Michael
Oct 07, 2015 Michael rated it liked it  ·  review of another edition
Shelves: non-fiction
Not a bad read. You need to take into consideration that it was released in 1973. (The version I read was printed in 1975, the version pictured here is from 1978). Of course technologies have changed dramatically. But the accounts of the plane/ship disappearances it pretty interesting. And even though the latter part of the book fades off the subject, it does discuss some very interesting phenomenons of history. Like the giant carvings in Peru that can only be viewed in their entirety from up in ...more
Aniket Mahajani
Apr 01, 2015 Aniket Mahajani rated it really liked it  ·  review of another edition
Exciting & Thrilling reading all through the book, the author has written another book after this called Ocean Triangle which is also a horror. I read these books in my school days when my mind got completely occupied with a fright for these haunted places. There may be actual Bermuda & yes it is there & things might have happened there for a coincidence still the language in the book is enchanting & ties you with the book completely.
Stephen
The first few chapters are excellent case studies and recaps of famous disappearnces. They are well written, but after that things take a wrong turn at the theory page. The author jumps to the many crazy ideas like time warps, black holes, Atlantis, and other odd things. I liked the book, but the wierdness at the end kind of spoiled it.
Der_m
Nov 24, 2007 Der_m rated it it was amazing  ·  review of another edition
Recommends it for: paranormal freaks
I really enjoyed this! The Bermuda Triangle is an oft-forgotten mystery for us twenty-somethings, and I was thrilled to see the first edition paperback at St. Vinny's for $.50! Berlitz does a great job of expanding on the legends, citing the very authoritative sources, and speculating on the possibilities. His speculation leads to unusual conclusions, as well. He brings up the haunting Sargasso Sea (which is eerily reminiscent of an episode of Duck Tales), the peculiar nature of the oceans, simi ...more
Sonya Watkins
Way too much about theories of aliens capturing planes and ships. Also seemed to include an inordinate amount of info on ancient civilizations(Atlantis) and theories of advanced ancient technologies causing interference within the triangle. All in all, I enjoyed the first three chapters, which consisted of historical facts, and could have done without all the theory b.s.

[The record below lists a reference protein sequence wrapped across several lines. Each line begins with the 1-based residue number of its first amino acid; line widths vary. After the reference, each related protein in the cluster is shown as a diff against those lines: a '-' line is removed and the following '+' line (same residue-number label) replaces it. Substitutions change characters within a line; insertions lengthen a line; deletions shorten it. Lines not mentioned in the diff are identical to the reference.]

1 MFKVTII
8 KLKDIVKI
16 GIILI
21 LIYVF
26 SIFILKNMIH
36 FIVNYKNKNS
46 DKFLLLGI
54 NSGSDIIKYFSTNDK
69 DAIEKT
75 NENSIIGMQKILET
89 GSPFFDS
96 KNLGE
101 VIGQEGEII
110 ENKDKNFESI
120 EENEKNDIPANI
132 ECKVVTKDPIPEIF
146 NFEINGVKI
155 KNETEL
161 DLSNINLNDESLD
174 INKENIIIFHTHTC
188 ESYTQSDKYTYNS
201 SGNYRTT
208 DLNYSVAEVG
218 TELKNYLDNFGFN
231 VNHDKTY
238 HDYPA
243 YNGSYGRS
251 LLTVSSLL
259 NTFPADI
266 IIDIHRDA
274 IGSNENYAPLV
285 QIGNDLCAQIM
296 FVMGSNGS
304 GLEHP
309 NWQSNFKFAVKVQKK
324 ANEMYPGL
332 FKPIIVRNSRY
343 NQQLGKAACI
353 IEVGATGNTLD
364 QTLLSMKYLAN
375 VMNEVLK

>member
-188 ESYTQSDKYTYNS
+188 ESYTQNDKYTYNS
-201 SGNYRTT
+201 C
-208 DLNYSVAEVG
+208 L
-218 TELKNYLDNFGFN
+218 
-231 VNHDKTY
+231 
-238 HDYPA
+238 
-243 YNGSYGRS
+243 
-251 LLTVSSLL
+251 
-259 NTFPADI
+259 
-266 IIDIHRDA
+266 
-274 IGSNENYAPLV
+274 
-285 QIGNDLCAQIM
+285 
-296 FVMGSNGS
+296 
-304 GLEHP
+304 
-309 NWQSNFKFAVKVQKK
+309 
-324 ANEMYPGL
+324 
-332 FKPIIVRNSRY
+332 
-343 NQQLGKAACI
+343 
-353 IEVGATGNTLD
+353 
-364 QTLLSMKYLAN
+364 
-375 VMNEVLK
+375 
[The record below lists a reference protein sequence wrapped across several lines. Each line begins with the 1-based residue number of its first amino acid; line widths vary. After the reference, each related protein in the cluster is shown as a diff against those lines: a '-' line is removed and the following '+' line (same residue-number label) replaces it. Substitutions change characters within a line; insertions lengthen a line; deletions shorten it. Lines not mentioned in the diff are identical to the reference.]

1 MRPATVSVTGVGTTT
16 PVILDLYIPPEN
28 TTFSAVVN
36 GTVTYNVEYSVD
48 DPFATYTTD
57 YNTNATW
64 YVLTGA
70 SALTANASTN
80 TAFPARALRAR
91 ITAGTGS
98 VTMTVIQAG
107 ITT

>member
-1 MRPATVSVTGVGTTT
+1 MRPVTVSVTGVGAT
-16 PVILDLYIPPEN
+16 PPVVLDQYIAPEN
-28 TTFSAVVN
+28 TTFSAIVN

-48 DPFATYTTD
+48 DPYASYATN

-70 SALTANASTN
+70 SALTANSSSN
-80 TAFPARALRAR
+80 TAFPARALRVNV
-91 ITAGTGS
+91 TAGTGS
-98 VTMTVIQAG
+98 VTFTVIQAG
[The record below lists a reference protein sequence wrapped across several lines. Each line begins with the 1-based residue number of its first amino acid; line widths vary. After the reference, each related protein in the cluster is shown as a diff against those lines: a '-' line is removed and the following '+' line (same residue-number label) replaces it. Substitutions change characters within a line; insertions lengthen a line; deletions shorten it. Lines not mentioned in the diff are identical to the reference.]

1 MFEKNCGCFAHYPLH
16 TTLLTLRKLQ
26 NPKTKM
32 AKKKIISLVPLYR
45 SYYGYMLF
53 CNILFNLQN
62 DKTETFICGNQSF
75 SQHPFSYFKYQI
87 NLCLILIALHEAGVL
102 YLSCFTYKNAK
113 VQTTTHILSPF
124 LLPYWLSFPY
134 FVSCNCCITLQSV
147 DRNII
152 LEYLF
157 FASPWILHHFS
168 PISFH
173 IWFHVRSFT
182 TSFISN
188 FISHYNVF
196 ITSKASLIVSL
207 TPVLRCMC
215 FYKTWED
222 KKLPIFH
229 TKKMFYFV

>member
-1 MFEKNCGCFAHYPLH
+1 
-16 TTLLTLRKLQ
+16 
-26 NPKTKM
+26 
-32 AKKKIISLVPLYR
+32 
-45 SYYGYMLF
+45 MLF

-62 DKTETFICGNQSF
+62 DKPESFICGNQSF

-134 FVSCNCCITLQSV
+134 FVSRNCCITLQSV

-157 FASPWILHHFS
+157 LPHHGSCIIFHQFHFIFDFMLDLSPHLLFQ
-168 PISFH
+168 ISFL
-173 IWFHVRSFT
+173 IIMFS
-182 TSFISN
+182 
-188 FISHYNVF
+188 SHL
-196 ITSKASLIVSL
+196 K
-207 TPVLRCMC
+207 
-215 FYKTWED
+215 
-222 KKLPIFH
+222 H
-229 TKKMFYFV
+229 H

Scott
Apr 09, 2008 Scott rated it really liked it  ·  review of another edition
This book was very interesting. It details some of the mysterious disappearances of ships, and planes within the Bermuda Triangle. It also offers up some theories to explain whats going on. This is a very old book but to my knowledge none of the planes or ship disappearances describe in this book have been explained. I found it particularly interesting that Christopher Columbus had some experiences when crossing the Sargasso Sea. He wrote about his compass going haywire and seeing glowing lights ...more
Kaethe
Jul 08, 2014 Kaethe rated it liked it  ·  review of another edition
Oh, mysteries, strange events, inexplicable occurrences. Now I know that the whole Triangle idea is bogus, but at the time, I thought this kind of stuff was so cool.
Bob Jr.
Yes it's ludicrous. Yes it's like the worst of In Search Of..., but nostalgia colors my view and I still enjoy the almost earnest outlandishness of the whole thing.
Haleth
Un romanzo intrigantissimo che, per un fenomeno misterioso - almeno quanto quelli narrati nel libro - è scritto in forma di saggio. ;)
R
Nov 30, 2015 R rated it it was amazing  ·  review of another edition
Its a little embarrassing to admit, but this book was fascinating. Probably one of my favorites. A guilty pleasure.
Leonardo
Sep 21, 2015 Leonardo rated it it was ok  ·  review of another edition
Shelves: garcia
¡Jaja! ¡Que increible! Cuando tenga que contarle a mis hijos que yo de joven leía lo que llegaba a mis manos, que no podía elegir demasiado lo que leía y no me crean les voy a mostrar que alguna vez hace mucho tiempo, leí este libro. Obviamente ni me interesaba ni nada, pero era el que había en casa para leer. ¡Y gracias a Dios que en casa había bastantes! No es que eramos pobres ni nada, simplemente que hace no tanto tiempo el acceso a material de lectura era significativamente menor. Hubo un t ...more